Is public health a dirty word Or two)? CDC Associate Director for Communication Katherine Lyon Daniel shared messaging tips for health communicators at the 2015 National Conference for Health Communication, Media and Marketing. Photo by APHA/Daniel Greenberg

Is “public health” a dirty word (or two)? CDC Associate Director for Communication Katherine Lyon Daniel shared messaging tips for health communicators at the 2015 National Conference on Health Communication, Media and Marketing. Photo by APHA/Daniel Greenberg

The following words should read like a slap in the face, but are important for all of us to consider:

Public health may be a “dirty word” to people not in the public health community.

This reality, delivered by Centers for Disease Control and Prevention Associate Director for Communication Katherine Lyon Daniel at the 2015 National Conference on Health Communication, Marketing and Media, spoke to the ability — or lack thereof — of health communicators worldwide to consistently share information that affects behavior in the ways that they want it to. She noticed it while sitting in on a study funded by the CDC Foundation, where a group of non-public health professionals used personal radio dials to turn the volume up when they liked words spoken by the moderator, or down if they didn’t like it. The group consistently did not like the words “public health.”

“So if we keep talking to people in the same words that we want to use then we’re not going to be understood in every media village,” Lyon Daniel said at the opening session of the conference, hosted by the National Public Health Information Coalition. “We have to adapt.

“When was the last time you went to a website or news channel that you think is biased and think about it freely and openly for some group of time? It would be torture, right? But we have to be open to other points of view. That urge to protect ourselves and the way we think is not new. We must adapt our language to fit our media village.”

APHA is exhibiting at the conference, which connects health communicators with marketers and media professionals that don’t exclusively focus on health, including Google, Deloitte, Porter Novelli, Batelle and ICF International. Most attendees are brought together by one commonality: the need to communicate effectively to improve health.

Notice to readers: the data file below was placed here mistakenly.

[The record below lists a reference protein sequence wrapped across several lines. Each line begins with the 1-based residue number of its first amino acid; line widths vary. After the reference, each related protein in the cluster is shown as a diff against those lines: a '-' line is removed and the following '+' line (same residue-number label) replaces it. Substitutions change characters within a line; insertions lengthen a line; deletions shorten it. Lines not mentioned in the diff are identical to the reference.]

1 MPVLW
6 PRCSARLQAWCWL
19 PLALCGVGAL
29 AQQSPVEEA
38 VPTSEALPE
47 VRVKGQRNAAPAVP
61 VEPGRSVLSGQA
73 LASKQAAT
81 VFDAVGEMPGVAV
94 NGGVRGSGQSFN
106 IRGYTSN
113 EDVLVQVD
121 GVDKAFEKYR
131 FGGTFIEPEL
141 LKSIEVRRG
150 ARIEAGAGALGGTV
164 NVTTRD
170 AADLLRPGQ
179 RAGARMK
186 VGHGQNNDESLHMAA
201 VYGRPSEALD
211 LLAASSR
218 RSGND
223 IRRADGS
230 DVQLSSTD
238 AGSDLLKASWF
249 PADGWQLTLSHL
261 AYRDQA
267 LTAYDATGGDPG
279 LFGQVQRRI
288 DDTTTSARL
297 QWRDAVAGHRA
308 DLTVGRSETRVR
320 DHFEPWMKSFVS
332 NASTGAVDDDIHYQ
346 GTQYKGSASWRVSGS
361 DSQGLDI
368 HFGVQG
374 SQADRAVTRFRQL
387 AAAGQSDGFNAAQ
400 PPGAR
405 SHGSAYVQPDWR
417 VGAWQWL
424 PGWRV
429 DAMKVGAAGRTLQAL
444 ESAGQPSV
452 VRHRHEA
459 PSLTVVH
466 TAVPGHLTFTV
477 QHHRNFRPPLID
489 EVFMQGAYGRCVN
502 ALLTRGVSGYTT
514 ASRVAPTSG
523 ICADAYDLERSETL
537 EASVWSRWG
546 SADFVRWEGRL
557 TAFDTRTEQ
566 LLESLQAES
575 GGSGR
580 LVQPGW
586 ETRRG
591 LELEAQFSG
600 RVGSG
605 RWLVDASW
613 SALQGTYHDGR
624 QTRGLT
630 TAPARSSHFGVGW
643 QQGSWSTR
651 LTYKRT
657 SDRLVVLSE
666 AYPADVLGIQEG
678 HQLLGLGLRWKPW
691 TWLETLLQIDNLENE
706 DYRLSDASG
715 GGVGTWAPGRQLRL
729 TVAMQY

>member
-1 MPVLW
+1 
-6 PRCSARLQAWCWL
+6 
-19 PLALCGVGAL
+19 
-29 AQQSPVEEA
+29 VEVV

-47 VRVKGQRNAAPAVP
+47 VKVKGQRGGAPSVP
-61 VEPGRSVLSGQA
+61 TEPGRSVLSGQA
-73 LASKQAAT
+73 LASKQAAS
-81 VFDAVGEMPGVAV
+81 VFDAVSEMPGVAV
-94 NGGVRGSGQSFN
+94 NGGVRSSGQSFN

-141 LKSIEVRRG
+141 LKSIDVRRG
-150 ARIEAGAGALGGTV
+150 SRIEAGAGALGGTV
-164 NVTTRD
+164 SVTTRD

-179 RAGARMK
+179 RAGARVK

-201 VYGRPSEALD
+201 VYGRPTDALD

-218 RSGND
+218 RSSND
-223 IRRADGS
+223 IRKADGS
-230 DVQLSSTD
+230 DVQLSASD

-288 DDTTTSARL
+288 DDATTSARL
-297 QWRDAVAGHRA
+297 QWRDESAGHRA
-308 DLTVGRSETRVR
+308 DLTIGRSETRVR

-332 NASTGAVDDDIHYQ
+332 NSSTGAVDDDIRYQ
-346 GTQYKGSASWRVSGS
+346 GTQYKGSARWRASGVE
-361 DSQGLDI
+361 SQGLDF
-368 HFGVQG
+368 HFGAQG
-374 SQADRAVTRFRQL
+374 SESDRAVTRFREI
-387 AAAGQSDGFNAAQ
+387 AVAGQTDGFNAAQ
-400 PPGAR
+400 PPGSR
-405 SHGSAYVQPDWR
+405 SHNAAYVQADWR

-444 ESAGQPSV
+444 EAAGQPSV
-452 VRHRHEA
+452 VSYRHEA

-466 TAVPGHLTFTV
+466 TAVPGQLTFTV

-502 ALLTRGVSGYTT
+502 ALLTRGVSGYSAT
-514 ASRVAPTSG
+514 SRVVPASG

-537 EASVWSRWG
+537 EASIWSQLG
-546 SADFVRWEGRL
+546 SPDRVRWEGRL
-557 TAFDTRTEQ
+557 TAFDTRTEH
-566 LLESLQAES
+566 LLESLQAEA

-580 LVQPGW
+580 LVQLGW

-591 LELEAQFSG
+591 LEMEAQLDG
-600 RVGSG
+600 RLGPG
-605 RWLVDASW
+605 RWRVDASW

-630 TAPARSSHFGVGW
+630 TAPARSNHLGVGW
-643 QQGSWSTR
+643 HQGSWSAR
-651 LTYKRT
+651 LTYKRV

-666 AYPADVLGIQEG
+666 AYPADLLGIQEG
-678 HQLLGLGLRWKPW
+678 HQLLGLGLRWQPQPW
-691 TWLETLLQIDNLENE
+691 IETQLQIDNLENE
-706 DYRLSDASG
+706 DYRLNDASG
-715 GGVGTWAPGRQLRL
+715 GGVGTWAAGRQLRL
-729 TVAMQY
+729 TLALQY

That might require a radical shift in what’s considered business as usual in public health. Keynote speaker Hugh MacLeod, an artist and author of the best-selling book, “Ignore Everybody: and 39 other keys to creativity,” said that businesses so often fail because they try to do the same things their peers are doing — and that the health sector is no exception.

But he has seen a little innovation lead to mutually beneficial outcomes. He and Jeff Shub, a doctor and partner at the publishing and advisory firm Gapingvoid, hung pieces of cartoon artwork at Miami-based hospital settings — like doctor’s offices, exam rooms, waiting areas and receptionists desks — to infuse personality into otherwise “depressing” environments.

One picture simply reads: “Our patients rock.” Another reads: “Good health isn’t something we can buy. But it’s a valuable savings account.” Ultimately, hospitals reported better health behaviors from their patients and “17-20 percent greater traffic,” according to MacLeod.

“Staying healthy is a pain in the ass; getting sick is a much bigger pain in the ass,” Shuh said, describing one of the art works. “It’s not the language you would see in a medical practice. This is real. This is something you can look at, laugh at and then make a connection with. And nothing happens until somebody feels something.”

Are public health communicators saying the right things? Join the discussion on APHA’s Facebook and Twitter pages.